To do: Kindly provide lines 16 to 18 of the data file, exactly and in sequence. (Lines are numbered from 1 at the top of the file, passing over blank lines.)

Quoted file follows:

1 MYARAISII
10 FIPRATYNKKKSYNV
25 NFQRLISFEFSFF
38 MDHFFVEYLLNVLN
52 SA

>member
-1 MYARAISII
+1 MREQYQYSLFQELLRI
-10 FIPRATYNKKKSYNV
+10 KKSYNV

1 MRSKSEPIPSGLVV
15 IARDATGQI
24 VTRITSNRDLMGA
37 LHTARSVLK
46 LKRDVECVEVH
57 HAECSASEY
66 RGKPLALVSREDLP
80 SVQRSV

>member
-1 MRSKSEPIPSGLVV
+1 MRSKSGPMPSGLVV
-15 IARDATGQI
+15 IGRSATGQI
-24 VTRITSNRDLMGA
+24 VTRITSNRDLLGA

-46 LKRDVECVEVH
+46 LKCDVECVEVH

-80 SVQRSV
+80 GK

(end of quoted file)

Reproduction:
57 HAECSASEY
66 RGKPLALVSREDLP
80 SVQRSV